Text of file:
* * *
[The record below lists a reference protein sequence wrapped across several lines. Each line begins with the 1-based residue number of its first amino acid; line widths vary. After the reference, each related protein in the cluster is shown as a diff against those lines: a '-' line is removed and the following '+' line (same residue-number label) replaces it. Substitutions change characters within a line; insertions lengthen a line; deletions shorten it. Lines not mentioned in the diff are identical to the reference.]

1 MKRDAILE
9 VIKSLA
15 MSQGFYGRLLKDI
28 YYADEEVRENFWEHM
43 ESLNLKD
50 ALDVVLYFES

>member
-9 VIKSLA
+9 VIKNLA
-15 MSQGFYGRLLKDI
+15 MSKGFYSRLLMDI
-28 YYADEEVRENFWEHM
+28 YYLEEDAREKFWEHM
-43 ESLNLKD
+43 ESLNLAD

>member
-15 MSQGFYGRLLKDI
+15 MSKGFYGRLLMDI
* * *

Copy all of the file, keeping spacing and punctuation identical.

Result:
[The record below lists a reference protein sequence wrapped across several lines. Each line begins with the 1-based residue number of its first amino acid; line widths vary. After the reference, each related protein in the cluster is shown as a diff against those lines: a '-' line is removed and the following '+' line (same residue-number label) replaces it. Substitutions change characters within a line; insertions lengthen a line; deletions shorten it. Lines not mentioned in the diff are identical to the reference.]

1 MKRDAILE
9 VIKSLA
15 MSQGFYGRLLKDI
28 YYADEEVRENFWEHM
43 ESLNLKD
50 ALDVVLYFES

>member
-9 VIKSLA
+9 VIKNLA
-15 MSQGFYGRLLKDI
+15 MSKGFYSRLLMDI
-28 YYADEEVRENFWEHM
+28 YYLEEDAREKFWEHM
-43 ESLNLKD
+43 ESLNLAD

>member
-15 MSQGFYGRLLKDI
+15 MSKGFYGRLLMDI